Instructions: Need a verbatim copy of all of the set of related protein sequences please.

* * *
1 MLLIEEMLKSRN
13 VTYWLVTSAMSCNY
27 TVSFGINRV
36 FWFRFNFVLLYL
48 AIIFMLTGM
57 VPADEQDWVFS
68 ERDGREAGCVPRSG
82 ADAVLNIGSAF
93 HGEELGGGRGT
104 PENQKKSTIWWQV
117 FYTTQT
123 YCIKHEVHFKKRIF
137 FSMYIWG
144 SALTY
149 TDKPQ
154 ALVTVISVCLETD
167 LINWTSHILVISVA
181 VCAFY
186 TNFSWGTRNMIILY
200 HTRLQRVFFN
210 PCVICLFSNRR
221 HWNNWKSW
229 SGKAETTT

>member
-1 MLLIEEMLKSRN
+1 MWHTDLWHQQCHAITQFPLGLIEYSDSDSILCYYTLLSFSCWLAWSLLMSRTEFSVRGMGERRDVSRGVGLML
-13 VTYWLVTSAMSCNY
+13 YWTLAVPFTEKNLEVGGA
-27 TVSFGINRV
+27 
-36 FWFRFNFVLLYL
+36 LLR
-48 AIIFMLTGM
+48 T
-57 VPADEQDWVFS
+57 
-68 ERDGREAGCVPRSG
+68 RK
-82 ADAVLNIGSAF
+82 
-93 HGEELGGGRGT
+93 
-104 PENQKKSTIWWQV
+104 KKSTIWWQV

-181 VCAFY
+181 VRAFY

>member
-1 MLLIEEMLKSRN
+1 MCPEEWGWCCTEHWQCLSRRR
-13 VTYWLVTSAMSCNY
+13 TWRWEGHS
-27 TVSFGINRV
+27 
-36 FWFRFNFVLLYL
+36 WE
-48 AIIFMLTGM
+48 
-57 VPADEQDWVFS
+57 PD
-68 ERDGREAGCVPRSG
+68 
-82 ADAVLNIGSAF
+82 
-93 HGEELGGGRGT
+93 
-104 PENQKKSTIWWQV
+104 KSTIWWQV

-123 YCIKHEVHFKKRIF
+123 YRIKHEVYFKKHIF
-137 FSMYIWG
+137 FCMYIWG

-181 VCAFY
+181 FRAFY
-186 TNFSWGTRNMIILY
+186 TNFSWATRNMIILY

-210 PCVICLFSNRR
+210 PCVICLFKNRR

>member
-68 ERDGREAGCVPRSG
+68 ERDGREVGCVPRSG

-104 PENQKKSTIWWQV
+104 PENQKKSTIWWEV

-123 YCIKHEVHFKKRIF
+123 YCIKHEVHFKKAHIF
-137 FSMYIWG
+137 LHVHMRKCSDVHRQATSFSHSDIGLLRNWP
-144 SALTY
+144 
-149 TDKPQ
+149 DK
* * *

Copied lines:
1 MLLIEEMLKSRN
13 VTYWLVTSAMSCNY
27 TVSFGINRV
36 FWFRFNFVLLYL
48 AIIFMLTGM
57 VPADEQDWVFS
68 ERDGREAGCVPRSG
82 ADAVLNIGSAF
93 HGEELGGGRGT
104 PENQKKSTIWWQV
117 FYTTQT
123 YCIKHEVHFKKRIF
137 FSMYIWG
144 SALTY
149 TDKPQ
154 ALVTVISVCLETD
167 LINWTSHILVISVA
181 VCAFY
186 TNFSWGTRNMIILY
200 HTRLQRVFFN
210 PCVICLFSNRR
221 HWNNWKSW
229 SGKAETTT

>member
-1 MLLIEEMLKSRN
+1 MWHTDLWHQQCHAITQFPLGLIEYSDSDSILCYYTLLSFSCWLAWSLLMSRTEFSVRGMGERRDVSRGVGLML
-13 VTYWLVTSAMSCNY
+13 YWTLAVPFTEKNLEVGGA
-27 TVSFGINRV
+27 
-36 FWFRFNFVLLYL
+36 LLR
-48 AIIFMLTGM
+48 T
-57 VPADEQDWVFS
+57 
-68 ERDGREAGCVPRSG
+68 RK
-82 ADAVLNIGSAF
+82 
-93 HGEELGGGRGT
+93 
-104 PENQKKSTIWWQV
+104 KKSTIWWQV

-181 VCAFY
+181 VRAFY

>member
-1 MLLIEEMLKSRN
+1 MCPEEWGWCCTEHWQCLSRRR
-13 VTYWLVTSAMSCNY
+13 TWRWEGHS
-27 TVSFGINRV
+27 
-36 FWFRFNFVLLYL
+36 WE
-48 AIIFMLTGM
+48 
-57 VPADEQDWVFS
+57 PD
-68 ERDGREAGCVPRSG
+68 
-82 ADAVLNIGSAF
+82 
-93 HGEELGGGRGT
+93 
-104 PENQKKSTIWWQV
+104 KSTIWWQV

-123 YCIKHEVHFKKRIF
+123 YRIKHEVYFKKHIF
-137 FSMYIWG
+137 FCMYIWG

-181 VCAFY
+181 FRAFY
-186 TNFSWGTRNMIILY
+186 TNFSWATRNMIILY

-210 PCVICLFSNRR
+210 PCVICLFKNRR

>member
-68 ERDGREAGCVPRSG
+68 ERDGREVGCVPRSG

-104 PENQKKSTIWWQV
+104 PENQKKSTIWWEV

-123 YCIKHEVHFKKRIF
+123 YCIKHEVHFKKAHIF
-137 FSMYIWG
+137 LHVHMRKCSDVHRQATSFSHSDIGLLRNWP
-144 SALTY
+144 
-149 TDKPQ
+149 DK